Thursday, December 2, 2010

The importance of music

Alice Herz-Sommer, pianist and oldest living Holocaust survivor, turned 107 last month.

Herz-Sommer swam daily until the age of 97. At 104, she published a bestselling book A Garden of Eden in Hell recalling the events of the concentration camps.  She claims to have been a close friend of Franz Kafka.  She has an active social life and continues playing the piano.


"I have lived through many wars and have lost everything many times - including my husband, my mother and my beloved son. Yet, life is beautiful, and I have so much to learn and enjoy. I have no space nor time for pessimism and hate." [For more on her life, click here].

"The worst thing in life, in my opinion--is boredom."

A friend of a friend, many years ago, at the age of 95, decided to study Italian.  "Whatever for?" someone asked her.  She wasn't planning to go to Italy or anything.  It was just something she wanted to do:  Learn to read and speak Italian.   For some reason, hearing about Alice Herz-Sommer and her very active older years, suddenly made me remember that. A former elderly neighbor, after a minor traffic accident, was told he could no longer drive and his family took the car away from him. For weeks he moped about the house or stood outside at the fence, not knowing what to do. His health went downhill rapidly after that, and he ended up in a nursing home, from which one night he tried to escape. "He simply cannot live without that car," his wife told us. It represented independence, being in control of something, taking charge of things.

It seems when you get old, the first thing to go is your health; and then your patience, and then your sense of humor--and finally your sanity.  The complaint I most hear, and see, however, from visiting elderly friends or relatives over the years, is that of overwhelming, excruciating Boredom.  All the days are the same. You're continually reminded of all the things you can no longer do, the places you can no longer go, the life you no longer have.   Not everyone is fortunate enough to still have a great talent or be blessed with an ingrained positive outlook on life.  But is it ever really too late to learn something?  Even on one's deathbed, one can learn compassion, forgiveness, or how to laugh again.  Exiting life with a laugh, rather than a curse. But this post today is really about music--the importance of music in our lives.  Music for some, is like being with God.  (In another, 12-minute video that has since been removed from YouTube, Alice Herz-Sommer says that, to her, "Music is God."  As in, the highest thing.)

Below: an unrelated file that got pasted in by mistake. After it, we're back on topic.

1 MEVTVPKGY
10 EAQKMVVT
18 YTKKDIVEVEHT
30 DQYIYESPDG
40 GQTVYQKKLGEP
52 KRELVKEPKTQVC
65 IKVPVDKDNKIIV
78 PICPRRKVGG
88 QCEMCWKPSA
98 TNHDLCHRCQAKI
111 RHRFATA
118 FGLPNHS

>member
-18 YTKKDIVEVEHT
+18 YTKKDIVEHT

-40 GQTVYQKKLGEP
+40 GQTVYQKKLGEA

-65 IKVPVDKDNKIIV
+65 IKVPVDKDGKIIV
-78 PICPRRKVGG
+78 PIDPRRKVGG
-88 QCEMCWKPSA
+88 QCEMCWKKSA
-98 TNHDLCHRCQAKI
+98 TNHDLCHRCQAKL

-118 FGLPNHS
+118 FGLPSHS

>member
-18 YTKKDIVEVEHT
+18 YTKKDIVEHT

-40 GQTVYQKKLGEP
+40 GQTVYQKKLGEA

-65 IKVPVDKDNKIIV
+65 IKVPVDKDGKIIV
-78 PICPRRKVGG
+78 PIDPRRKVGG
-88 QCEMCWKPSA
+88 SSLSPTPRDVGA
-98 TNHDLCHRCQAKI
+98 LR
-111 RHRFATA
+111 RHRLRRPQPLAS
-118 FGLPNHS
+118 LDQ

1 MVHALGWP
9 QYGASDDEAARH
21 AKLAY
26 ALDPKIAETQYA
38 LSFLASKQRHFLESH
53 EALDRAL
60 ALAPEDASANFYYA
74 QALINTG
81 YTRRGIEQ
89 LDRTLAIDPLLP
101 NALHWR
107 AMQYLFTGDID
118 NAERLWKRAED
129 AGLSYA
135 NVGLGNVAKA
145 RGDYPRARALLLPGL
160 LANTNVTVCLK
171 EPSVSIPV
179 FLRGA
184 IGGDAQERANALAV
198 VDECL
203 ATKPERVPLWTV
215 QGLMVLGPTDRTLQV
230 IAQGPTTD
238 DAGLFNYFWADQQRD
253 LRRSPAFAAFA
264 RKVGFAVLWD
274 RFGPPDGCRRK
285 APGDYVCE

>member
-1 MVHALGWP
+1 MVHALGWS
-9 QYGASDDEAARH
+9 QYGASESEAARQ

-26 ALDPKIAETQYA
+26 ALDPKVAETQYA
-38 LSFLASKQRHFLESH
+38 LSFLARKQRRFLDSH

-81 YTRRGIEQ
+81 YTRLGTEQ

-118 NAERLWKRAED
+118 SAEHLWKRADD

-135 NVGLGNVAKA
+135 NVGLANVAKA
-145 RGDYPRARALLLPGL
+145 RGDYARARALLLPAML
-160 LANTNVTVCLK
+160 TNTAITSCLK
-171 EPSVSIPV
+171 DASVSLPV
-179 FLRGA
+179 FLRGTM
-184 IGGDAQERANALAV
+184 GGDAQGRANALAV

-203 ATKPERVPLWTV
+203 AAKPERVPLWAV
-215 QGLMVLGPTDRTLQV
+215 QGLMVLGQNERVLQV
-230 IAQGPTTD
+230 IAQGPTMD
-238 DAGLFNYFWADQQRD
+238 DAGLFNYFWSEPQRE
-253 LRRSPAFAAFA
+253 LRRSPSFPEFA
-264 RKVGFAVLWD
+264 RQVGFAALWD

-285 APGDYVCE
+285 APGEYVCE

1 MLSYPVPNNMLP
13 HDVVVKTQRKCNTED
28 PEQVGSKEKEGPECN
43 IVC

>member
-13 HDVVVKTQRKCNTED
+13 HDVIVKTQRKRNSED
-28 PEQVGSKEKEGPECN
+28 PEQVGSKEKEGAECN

When she talks about the beautiful music certain composers have given us, and its effect on us, I cannot in the depths of my soul imagine what a world without music would be. I have, however met people whose worlds are like that for them--reaching for but not being able to see beauty in anything, the radio music of life drowning out the remembered joy of long lost rapture, so that death is now welcomed, one's place in life no longer known or felt.  I don't know if we can, years before the fact, determine that that won't be our plight, that we won't succumb to the ravages of time and illness or crippling debilitation, that we'll be able to face those years with grace and dignity and still find joy in life.

But things change us.  Pain and failure and loneliness and disease ... change us.  And we're given drugs to cope, or numb our consciousness. Music, I think, would be the only panacea left that would hold me together.  Music has "saved" me more times than I can remember; pulled me out of the deepest depression, consoled me, uplifted me, made me dance with complete abandon, gave me a hundred million happy memories, re-enacted on each hearing.  I think I know what Herz-Sommer means when she says Music ... is God. (Silence, too, is music, of a different sort, one without notes or a melody, but one hears it all the same.)

At any rate, what an inspiration.  People turn fifty and think it's all downhere from there on in.  Maybe it needn't be.  Maybe that's the wrong approach.  As long as the gray cells are still functioning ... Maybe, if I ever master French, I can take on a few more languages in my lifetime.  Publish a book at 95!  Wouldn't that be something!! Never say never; you just never know.

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